As Time Goes By
July 7, 2009
I know it is hard to believe, but sometimes you find peace in the busiest, dirtiest, shabbiest places.
Yesterday I had one of these days. With the painters still in the house (they are now officially my roommates), the maid moaning over her cut finger (she broke a glass), my bank screwing up transfers, the factory getting mixed up in samples and my landlord desperately trying to get involved in the painting process, I was really at my wits end.
I had to pick up stones in the old city and so I hopped, in the mellowing heat of sunset, onto my little auto-rickshaw. It was a bumpy ride, I was pissed off, I was stressed out, I was tired.
I climbed up the windy stairs – and really one day I will take a picture of this fabulously scary alley – and reached the tiny little office where I have sat for hours, probably days.
It was too late for me to go through all the packets of stones. There wasn’t enough light any more, and I was too giddy. To look at stones, you need peace. I told the man to write down all the weights and let me look at them at home in the morning light. While he wrote, I sat back and looked out.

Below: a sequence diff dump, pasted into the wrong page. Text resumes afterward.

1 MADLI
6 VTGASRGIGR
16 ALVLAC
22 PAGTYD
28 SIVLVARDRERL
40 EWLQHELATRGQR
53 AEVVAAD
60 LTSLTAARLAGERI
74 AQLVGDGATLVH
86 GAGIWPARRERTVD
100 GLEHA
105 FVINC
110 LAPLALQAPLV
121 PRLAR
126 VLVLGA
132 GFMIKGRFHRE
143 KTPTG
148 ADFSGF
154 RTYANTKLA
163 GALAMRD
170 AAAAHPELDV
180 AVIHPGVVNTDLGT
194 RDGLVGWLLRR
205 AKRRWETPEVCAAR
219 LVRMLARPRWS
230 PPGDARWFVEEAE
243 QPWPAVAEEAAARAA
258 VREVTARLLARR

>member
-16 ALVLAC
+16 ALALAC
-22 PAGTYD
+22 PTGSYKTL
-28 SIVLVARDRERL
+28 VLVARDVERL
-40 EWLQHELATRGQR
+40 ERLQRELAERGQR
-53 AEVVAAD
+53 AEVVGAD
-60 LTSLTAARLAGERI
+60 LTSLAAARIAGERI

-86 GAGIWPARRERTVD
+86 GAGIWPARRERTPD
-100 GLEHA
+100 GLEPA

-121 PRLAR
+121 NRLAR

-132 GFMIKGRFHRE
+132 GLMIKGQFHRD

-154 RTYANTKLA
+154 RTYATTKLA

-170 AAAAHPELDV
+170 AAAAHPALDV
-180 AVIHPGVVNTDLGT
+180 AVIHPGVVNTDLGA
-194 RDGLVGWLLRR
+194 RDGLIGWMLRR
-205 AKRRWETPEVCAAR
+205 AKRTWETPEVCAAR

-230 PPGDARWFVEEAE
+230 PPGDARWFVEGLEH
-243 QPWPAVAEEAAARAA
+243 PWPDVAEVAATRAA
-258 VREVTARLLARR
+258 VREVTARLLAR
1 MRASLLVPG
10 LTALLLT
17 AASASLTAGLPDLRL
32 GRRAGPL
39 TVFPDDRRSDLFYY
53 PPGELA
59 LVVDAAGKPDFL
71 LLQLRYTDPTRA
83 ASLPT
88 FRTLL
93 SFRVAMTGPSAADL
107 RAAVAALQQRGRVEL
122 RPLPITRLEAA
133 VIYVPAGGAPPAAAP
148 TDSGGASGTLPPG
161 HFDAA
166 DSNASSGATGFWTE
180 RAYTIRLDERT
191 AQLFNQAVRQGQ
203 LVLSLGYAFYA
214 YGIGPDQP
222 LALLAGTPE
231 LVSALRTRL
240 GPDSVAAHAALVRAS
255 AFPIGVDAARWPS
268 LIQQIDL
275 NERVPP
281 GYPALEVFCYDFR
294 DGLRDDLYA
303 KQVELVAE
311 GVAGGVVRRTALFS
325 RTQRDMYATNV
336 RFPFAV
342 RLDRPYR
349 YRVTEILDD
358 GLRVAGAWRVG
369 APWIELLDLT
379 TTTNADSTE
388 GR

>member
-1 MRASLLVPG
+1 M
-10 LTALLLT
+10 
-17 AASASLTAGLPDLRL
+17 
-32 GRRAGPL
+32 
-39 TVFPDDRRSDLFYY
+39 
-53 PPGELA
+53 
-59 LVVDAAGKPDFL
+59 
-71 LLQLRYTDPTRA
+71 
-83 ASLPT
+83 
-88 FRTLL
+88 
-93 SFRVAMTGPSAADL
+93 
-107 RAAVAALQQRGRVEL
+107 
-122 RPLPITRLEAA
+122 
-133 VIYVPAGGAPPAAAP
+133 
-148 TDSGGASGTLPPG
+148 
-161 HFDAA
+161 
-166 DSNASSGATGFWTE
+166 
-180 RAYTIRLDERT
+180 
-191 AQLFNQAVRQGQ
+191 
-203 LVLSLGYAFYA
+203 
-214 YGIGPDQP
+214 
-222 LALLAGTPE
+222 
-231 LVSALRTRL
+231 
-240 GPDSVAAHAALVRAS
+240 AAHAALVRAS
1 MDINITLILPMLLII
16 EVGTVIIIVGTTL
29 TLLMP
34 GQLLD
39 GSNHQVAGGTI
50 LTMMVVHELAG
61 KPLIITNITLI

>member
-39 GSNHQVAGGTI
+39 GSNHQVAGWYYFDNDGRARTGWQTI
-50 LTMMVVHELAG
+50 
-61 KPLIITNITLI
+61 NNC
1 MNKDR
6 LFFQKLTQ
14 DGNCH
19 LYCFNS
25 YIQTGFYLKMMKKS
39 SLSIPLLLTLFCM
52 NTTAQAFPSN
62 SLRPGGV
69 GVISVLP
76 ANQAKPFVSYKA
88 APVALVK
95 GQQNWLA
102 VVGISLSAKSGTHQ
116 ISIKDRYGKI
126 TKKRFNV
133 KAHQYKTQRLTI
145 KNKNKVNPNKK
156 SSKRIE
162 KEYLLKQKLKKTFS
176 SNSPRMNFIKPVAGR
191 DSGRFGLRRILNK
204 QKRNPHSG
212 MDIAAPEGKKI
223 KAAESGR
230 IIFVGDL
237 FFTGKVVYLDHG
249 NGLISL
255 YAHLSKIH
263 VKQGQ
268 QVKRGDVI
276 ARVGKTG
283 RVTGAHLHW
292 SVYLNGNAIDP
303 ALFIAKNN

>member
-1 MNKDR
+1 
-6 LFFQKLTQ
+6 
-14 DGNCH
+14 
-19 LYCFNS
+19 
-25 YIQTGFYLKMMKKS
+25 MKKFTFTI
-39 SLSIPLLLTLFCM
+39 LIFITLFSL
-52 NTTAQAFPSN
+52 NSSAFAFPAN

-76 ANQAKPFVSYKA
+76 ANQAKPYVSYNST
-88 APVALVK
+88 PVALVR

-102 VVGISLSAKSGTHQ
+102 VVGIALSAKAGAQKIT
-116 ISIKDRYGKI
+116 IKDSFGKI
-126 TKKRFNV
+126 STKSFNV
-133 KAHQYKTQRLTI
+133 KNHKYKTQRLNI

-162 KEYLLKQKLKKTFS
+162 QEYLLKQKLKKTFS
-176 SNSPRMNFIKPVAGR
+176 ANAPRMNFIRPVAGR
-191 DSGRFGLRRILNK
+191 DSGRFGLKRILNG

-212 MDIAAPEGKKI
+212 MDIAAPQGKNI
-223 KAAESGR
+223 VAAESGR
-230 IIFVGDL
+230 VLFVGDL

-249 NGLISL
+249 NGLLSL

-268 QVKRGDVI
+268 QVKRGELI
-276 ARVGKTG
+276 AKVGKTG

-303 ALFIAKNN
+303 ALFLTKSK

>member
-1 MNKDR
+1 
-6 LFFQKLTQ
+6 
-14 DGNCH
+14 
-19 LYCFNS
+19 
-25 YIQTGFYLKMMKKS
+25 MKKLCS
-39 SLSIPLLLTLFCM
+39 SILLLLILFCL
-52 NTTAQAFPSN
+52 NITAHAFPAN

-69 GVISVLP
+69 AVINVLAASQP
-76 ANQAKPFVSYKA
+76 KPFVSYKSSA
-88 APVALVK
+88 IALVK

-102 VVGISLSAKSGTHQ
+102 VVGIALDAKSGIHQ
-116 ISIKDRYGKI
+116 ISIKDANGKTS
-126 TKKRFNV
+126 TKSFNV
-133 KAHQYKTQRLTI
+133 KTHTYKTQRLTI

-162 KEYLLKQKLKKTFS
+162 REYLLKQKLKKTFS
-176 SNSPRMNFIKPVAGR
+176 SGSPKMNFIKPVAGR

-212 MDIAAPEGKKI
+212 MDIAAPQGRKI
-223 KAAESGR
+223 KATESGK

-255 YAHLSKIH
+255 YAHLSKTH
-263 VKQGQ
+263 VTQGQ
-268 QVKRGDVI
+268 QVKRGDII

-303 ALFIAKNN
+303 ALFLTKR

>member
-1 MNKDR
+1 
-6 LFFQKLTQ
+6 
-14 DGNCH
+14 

It was sunset and the sky was turning tangerine, the old city’s color. The street was busy, but it was this time of the day when things come to a halt and everyone sits down for a cup of chai. It was hot, but with the hint of a breeze.
I looked over the roofs and then I saw, right in front of me, behind the Palace of Winds, the graceful silhouette of the samrat yantra. This giant sundial built by Jai Singh II in the 18th century as part of his astronomical observatory (Jantar Mantar), is said to be the world’s largest. It has been giving the accurate time for nearly two hundred years and if you visit the observatory you can indeed see its shadow move.
How come I had never noticed it? I spend so much time in this tiny office, how come I had never noticed Jai Singh’s sundial, tall and mysterious, a few hundred yards away?
The samrat yantra, I promise, winked at me. Time goes by fast enough, he said, don’t forget.